Jan 03, 2007 Converting a drunk driving charge to a speeding conviction
Here is a recent example of the necessity for fully preparing well in advance for trial, for being fearless about proceeding to trial, and for using time as a commodity in negotiations. This approach is needed for all trials, both large and smaller; the following example is from a federal drunk driving case.
Our client is caught speeding on a federal roadway, and ultimately is prosecuted in federal court for allegedly violating the state of Virginia’s laws against driving while intoxicated and reckless driving (due to speed). The prosecutor is a gentleman, but still is the opposition pursuing enforcement of laws that set an unjustly low threshold on the blood alcohol level permitted in a driver’s body, let alone the substantial unreliability of alcohol breath tests, alcohol blood tests, and field sobriety tests. The prosecutor calls me before the initial court appearance date, offering to "save the time" of me and my client, in case my client is interested in pleading guilty as a first-time offender on the initial appearance date (which would have involved the prosecutor’s recommendation of, inter alia, a suspended sentence, a fine, and probation conditions).
Time, though, can be a valuable negotiating commodity, one which all criminal defendants are wise to use to their best advantage. I secure the prosecutor’s confirmation that the guilty plea offer would be left open through the trial date, and know that the available magistrate judges — if we waive the right to a jury trial and a trial by a District Court judge (the drunk driving charge is jailable up to one year, and thus not a petty offense) — likely will not harm my client much more by a guilty finding at trial than through a guilty plea.
A few days before trial, the prosecutor leaves me a voice mail about my client’s interest in pleading guilty. Before I have a chance to call him back, he calls me again about the case. I wonder if I smell blood on the opposition.
When I call the prosecutor back, he tells me the breath technician is out of the country, and that — absent a guilty plea — he will move to dismiss the case, with the intention of recharging the case later on. Whether or not the prosecutor will be successful with such an approach (see, e.g., Fed. R. Crim. Proc. 48(a) ("the government may, with leave of court, dismiss an indictment, information, or complaint") and 18 U.S.C. § 3161 (factors for determining whether one’s speedy trial rights have been violated)), the risk still exists that the prosecutor will decide to proceed to trial, anyway. A conviction for reckless driving is still possible, because the breath technician is not needed to prove reckless driving based on the alleged speed. The risk of a conviction for drunk driving is lower with the breath technician’s unavailability, but is still a possibility through the testimony of the arresting office, who remains available for trial, about our client’s behavior after being stopped for speeding.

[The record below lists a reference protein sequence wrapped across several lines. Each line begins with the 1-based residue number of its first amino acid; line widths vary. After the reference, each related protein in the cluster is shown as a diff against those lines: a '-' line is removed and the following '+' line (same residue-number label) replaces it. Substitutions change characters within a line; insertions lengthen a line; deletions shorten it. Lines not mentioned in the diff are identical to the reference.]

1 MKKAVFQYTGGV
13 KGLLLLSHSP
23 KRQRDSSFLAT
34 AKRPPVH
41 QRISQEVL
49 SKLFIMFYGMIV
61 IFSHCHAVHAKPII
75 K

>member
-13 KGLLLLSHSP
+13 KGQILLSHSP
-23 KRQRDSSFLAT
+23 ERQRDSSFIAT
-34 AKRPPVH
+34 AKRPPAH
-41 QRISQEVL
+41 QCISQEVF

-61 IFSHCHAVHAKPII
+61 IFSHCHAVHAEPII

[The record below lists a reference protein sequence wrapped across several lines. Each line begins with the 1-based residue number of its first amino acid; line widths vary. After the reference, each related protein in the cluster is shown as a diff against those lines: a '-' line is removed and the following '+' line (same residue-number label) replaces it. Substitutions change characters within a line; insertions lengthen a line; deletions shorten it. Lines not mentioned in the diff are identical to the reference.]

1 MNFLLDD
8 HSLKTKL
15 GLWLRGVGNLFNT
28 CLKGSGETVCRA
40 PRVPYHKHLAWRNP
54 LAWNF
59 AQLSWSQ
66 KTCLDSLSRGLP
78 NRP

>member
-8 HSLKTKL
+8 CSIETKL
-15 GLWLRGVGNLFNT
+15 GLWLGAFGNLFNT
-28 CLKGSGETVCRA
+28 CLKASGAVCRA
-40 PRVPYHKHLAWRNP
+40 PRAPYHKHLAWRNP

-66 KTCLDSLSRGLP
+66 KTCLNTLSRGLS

In any event, the prosecutor offers to drop the drunk driving charge in exchange for pleading guilty to reckless driving, whereby the prosecutor will not seek executed jail time. I explain to the prosecutor that such a conviction will expose my client to adverse results with the authority that issued his driver’s license. We go back and forth, and the prosecutor finally offers to dismiss the drunk driving charge in exchange for a guilty plea to speeding — amended from reckless driving — whereby the prosecutor will seek only a fine and no probation period and no jail time (sadly, speeding on a federal roadway is still jailable in this instance).
My client accepts the speeding plea offer, and walks out of court with a fine and court costs to pay, and nothing more. Time and negotiations are on our side. Jon Katz.
ADDENDUM: The foregoing discussion is an example of the importance of going to court with a lawyer for all jailable matters, and for numerous non-jailable criminal matters (e.g. for non-jailable drug paraphernalia charges, for public drunkenness charges, and for charges of possessing an open alcohol container, all or some of which can pose probation and parole violation problems, stiffer sentence exposure for any future convictions, adverse employment and security clearance problems, and adverse immigration consequences for those who are not United States citizens).
The foregoing discussion also points out the benefit of keeping guilty plea offers open until the trial date, which is more often possible in the bench trial courts where I appear than for cases set for jury trials. When the plea offer is kept open until the trial date, it ordinarily is wise not to accept the plea offer before the trial date, because sometimes a better plea deal can be reached on the trial date, and sometimes the prosecutor will not have essential witnesses or evidence available to obtain a guilty verdict.
In another recent example of the benefit of waiting until the trial date when a plea offer is left open until the trial date, my client was charged in federal court with driving on a license that was previously suspended for a Virginia reckless driving conviction. The prosecutor left open a plea offer for driving while suspended whereby no executed jail time would be sought. The magistrate judge was unlikely to do worse than that upon a trial guilty verdict, so I went back and forth a few times on the trial date with the prosecutor and arresting officer about the possibility of pleading guilty to speeding in exchange for a hefty fine and no jail time or probation. It worked. Time, again, was on our side.